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    Ole Gunnar Solskjaer, pictured with his former boss Sir Alex Ferguson

    The Baby-Faced Assassin: All You Need to Know About United Boss Solskjaer

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    Ole Gunnar Solskjaer has been named as Manchester United's caretaker manager until the end of the season. Sputnik profiles the new man in the dugout.

    After the sacking of Jose Mourinho on Tuesday, December 18, United's board made it clear they wanted to make a long-term appointment in the summer of 2019.

    So they have turned to the former United striker to take charge of the first team but it is highly unlikely he will get the job full-time in May.

    "Manchester United is in my heart and it's brilliant to be coming back in this role. I'm really looking forward to working with the very talented squad we have, the staff and everyone at the club," said the 45-year-old Norwegian on Wednesday, December 19.

    ​"Ole is a club legend with huge experience, both on the pitch and in coaching roles," said the club's vice chairman Ed Woodward.

    So who is Solskjaer?

    Solskjaer sharing a few words with fellow Manchester United legend Wayne Rooney
    © AP Photo /
    Solskjaer sharing a few words with fellow Manchester United legend Wayne Rooney

    Born in Kristiansund, the Norseman began playing football for his local club, Clausenengen before making a move to top Norwegian club Molde, for whom he scored 31 goals in 38 games.

    That phenomenal return earned him a £1.5 million move to Old Trafford in 1996.

    United outbid Hamburg, Cagliari and Manchester City for his services.

    ​Many pundits thought the 23-year-old Solskjaer might be too short (he is actually five feet 10 inches tall, but often looked smaller) and slight to be successful as a striker in the Premier League.

    But he would prove them wrong, scoring on his debut against Blackburn in August 1996 and going on to score 18 goals in that season, helping United retain the Premier League title.

    Nicknamed the "baby-faced assassin" for his youthful looks, he spent much of his time at the club as the third or fourth choice striker, behind Eric Cantona, Andy Cole, Dwight Yorke or Teddy Sheringham, or later behind Ruud van Nistelrooy who Sir Alex Ferguson chose to play up front on his own.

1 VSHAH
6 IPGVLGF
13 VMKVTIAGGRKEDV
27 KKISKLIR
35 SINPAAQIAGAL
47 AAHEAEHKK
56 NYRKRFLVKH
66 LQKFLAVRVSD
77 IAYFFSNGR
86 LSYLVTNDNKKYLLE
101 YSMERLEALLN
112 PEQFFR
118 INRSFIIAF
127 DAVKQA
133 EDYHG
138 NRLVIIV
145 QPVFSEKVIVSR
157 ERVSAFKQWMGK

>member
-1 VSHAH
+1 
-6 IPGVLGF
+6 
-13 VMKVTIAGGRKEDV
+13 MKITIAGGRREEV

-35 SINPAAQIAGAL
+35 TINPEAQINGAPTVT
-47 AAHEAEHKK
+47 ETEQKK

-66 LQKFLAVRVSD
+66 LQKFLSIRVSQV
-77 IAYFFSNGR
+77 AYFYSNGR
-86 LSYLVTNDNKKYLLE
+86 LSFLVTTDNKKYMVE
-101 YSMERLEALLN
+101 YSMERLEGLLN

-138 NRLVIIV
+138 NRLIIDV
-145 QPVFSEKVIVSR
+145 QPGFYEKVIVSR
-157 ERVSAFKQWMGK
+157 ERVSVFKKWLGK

​In February 1999 he came on as a substitute at Nottingham Forest and scored four goals in an 8-1 destruction.

    But he wrote his name in the history books during the 1999 Champions' League final against Bayern Munich in Barcelona.

    United were without two of their best players — Paul Scholes and Roy Keane — and it showed in the first half as Bayern stormed into the lead with a sixth minute goal from Mario Basler.

    Despite getting the "hairdryer" treatment from Sir Alex at half time United remained sluggish in the second half and looked like surrendering meekly until a double substitution.

    ​Sheringham came on in the 67th minute and Solskjaer was brought on with only nine minutes of the match left, and United still trailing 1-0.

    In the 90th minute Sheringham scrambled home an unlikely equaliser and the game looked destined for extra time. But Solskjaer had other ideas.

    With 40 seconds left of injury time David Beckham took a corner, Sheringham headed it down and the Norwegian poked the ball into the net, causing absolute pandemonium in the Nou Camp and on the streets of Manchester.

    There was no time for Bayern to come back and United won the Champions' League, becoming the first team in the Premier League era to win the triple — Premiership, FA Cup and Champions' League.

    ​A video of that goal was played on the United website on Wednesday morning, unwittingly giving the game away that Solskjaer had got the job.

    Ironically his first game in charge will be Saturday's trip to Cardiff, who he managed between January and September 2014.

    He failed to prevent them being relegated from the Premier League, and returned o Molde, who he managed between 2011 and 2014 and again between 2015 and this week.

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    Tags:
    manager, goal, football, Manchester United, Ole Gunnar Solskjær, Jose Mourinho, Manchester, Norway
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